Three-Word Tort Reform: Common Sense

I confess: I’m not one to read directions. Ever.  But while hanging a mirror recently I happened to glance at the instructions on the back of the OOK package for picture wire (Will not fray!  Will not rust!).  I saw the best instructions ever:

Use Common Sense when hanging your pictures.

So simple.  So elegant.  “Use common sense.”  What would it be like if we could use this as the advice on everything?  Three-word tort reform.  No more fine print disclaimers.  And a vote for self-confidence, trusting our tummies.

Common Sense Tips

Herewith, an offbeat and highly personal collection:

Still, here’s one common sense rule you won’t find in any of these other blogs or books:  “Do not leave the settlements without a suitable gun, and experience in using it.”

From now on, let’s just preface our instructions, fine print and disclaimers with this simple three-word phrase:  use common sense.

Leadership and Folk Wisdom

The literature on leadership is distinctive in two respects—its volume, and its level of generality. Maybe it’s just me, but I tend to glaze over when I can’t figure out if the subject being discussed is a verb or a noun.

So it’s interesting when you run across a piece on leadership that is clear in its point of view. Even moreso when it blends two normally disparate realms—say, Harvard Business Review and, for lack of a better term, folk wisdom.

The February, 2007 issue of HBR contains “Discovering Your Authentic Leadership,” by Bill George, Peter Sims, Andrew McLean and Diana Mayer. Bill George is former CEO of Medtronic, now at HBS, and author of Authentic Leadership: Rediscovering the Secrets to Creating Lasting Value. All authors are now academics.

The juxtapositions are mine, but I like to think you’ll think to like them.


You do not have to be born with specific characteristics or traits of a leader. Leadership emerges from your life story. HBR

We are human beings, not human doings. Folk wisdom.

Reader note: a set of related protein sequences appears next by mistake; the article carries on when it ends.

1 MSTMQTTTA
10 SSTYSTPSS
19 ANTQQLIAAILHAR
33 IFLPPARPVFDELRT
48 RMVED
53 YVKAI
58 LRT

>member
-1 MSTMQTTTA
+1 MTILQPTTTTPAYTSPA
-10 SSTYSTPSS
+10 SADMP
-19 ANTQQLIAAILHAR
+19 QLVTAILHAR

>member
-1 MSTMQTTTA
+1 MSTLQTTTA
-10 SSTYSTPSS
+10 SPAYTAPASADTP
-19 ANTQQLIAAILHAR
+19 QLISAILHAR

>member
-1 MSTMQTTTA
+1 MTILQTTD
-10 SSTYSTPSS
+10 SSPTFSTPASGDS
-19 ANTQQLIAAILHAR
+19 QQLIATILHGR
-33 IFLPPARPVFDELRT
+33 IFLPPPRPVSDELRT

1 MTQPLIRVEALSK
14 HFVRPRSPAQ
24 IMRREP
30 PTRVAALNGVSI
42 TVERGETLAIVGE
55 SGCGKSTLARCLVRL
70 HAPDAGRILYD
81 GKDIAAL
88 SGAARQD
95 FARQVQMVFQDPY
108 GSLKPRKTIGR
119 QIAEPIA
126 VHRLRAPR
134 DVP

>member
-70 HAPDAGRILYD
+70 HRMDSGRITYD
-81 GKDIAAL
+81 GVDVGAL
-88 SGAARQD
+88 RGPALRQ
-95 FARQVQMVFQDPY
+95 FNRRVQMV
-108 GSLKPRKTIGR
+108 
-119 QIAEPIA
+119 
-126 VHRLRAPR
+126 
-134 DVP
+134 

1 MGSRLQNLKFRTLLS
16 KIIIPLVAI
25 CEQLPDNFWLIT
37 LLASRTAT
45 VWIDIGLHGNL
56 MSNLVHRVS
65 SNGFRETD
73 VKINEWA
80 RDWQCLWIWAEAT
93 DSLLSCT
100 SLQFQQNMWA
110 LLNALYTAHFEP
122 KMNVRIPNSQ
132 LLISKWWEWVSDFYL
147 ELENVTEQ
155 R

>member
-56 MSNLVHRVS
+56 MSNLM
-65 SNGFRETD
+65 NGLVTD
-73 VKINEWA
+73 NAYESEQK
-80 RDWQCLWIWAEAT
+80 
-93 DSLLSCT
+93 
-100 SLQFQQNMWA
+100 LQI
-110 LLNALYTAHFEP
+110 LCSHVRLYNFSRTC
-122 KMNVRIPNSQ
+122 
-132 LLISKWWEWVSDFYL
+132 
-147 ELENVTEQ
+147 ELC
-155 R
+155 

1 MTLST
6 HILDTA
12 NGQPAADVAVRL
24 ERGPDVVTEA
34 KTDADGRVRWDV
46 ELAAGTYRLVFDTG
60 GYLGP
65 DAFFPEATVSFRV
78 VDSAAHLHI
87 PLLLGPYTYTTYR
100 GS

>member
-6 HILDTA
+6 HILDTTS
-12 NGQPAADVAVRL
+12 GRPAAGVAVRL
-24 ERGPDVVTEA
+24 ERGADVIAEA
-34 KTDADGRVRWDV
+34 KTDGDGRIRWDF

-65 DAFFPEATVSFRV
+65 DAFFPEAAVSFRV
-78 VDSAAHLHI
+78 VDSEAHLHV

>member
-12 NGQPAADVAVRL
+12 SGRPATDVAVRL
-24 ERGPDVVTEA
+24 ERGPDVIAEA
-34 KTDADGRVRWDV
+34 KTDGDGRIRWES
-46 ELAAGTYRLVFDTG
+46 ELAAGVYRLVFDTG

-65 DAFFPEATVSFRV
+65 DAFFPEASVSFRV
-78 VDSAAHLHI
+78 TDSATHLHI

When the 75 members of Stanford Graduate School of Business’s Advisory Council were asked to recommend the most important capability for leaders to develop, their answer was nearly unanimous: self-awareness. HBR

The unexamined life is not worth living. FW

People trust you when you are genuine and authentic, not a replica of someone else. HBR

Be what you is, not what you is not. FW

Knowing their authentic selves requires the courage and honesty to open up and examine their experiences. As they do so, leaders become more humane and willing to be vulnerable. HBR

Where am I? Here. What time is it? Now. FW

Discovering your authentic leadership requires a commitment to developing yourself. HBR

If you don’t know what you don’t know, you don’t know much. FW

Being authentic means maintaining a sense of self no matter where you are. HBR

No matter where you go—there you are. FW


Authentic leaders realize that they have to be willing to listen to feedback—especially the kind they don’t want to hear. HBR

The truth shall set you free. FW

Authentic leaders are constantly aware of the importance of staying grounded. HBR

If you’ve got one foot in yesterday, and another in tomorrow, you’re well positioned to piss on today. FW


Intrinsic motivations are congruent with your values and are more fulfilling than extrinsic motivations. HBR

About playing music—if it’s not play, stop. If it’s not music, stop. Don’t practice scales, play music. Don’t work at it, choose it. FW

[authentic leaders]…see themselves not as passive observers of their lives but rather as individuals who can develop self-awareness from their experiences. HBR

Pain is inevitable; suffering is optional. FW

Superior results over a sustained period of time is the ultimate mark of an authentic leader. HBR

No one writes on their tombstone, I should’ve stayed a few more hours at the office. FW